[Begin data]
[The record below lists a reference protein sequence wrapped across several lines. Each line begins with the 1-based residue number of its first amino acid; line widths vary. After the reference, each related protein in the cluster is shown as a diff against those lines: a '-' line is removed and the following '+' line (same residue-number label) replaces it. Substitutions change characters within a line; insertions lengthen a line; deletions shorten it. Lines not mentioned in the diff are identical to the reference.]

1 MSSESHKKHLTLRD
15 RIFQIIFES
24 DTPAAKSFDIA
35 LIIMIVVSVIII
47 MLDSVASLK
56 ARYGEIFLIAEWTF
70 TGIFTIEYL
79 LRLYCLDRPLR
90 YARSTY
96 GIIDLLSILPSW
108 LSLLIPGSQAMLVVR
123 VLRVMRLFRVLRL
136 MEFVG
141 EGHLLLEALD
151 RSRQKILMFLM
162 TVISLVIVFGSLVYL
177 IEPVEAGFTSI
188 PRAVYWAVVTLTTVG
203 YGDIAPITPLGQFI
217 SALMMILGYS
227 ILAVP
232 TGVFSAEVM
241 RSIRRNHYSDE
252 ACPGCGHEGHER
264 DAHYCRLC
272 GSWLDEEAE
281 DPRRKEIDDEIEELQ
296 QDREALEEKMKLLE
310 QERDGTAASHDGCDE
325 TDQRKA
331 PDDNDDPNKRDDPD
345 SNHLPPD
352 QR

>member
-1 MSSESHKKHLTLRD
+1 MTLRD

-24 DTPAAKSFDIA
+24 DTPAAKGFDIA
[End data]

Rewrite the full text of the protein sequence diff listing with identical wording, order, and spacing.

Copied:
[The record below lists a reference protein sequence wrapped across several lines. Each line begins with the 1-based residue number of its first amino acid; line widths vary. After the reference, each related protein in the cluster is shown as a diff against those lines: a '-' line is removed and the following '+' line (same residue-number label) replaces it. Substitutions change characters within a line; insertions lengthen a line; deletions shorten it. Lines not mentioned in the diff are identical to the reference.]

1 MSSESHKKHLTLRD
15 RIFQIIFES
24 DTPAAKSFDIA
35 LIIMIVVSVIII
47 MLDSVASLK
56 ARYGEIFLIAEWTF
70 TGIFTIEYL
79 LRLYCLDRPLR
90 YARSTY
96 GIIDLLSILPSW
108 LSLLIPGSQAMLVVR
123 VLRVMRLFRVLRL
136 MEFVG
141 EGHLLLEALD
151 RSRQKILMFLM
162 TVISLVIVFGSLVYL
177 IEPVEAGFTSI
188 PRAVYWAVVTLTTVG
203 YGDIAPITPLGQFI
217 SALMMILGYS
227 ILAVP
232 TGVFSAEVM
241 RSIRRNHYSDE
252 ACPGCGHEGHER
264 DAHYCRLC
272 GSWLDEEAE
281 DPRRKEIDDEIEELQ
296 QDREALEEKMKLLE
310 QERDGTAASHDGCDE
325 TDQRKA
331 PDDNDDPNKRDDPD
345 SNHLPPD
352 QR

>member
-1 MSSESHKKHLTLRD
+1 MTLRD

-24 DTPAAKSFDIA
+24 DTPAAKGFDIA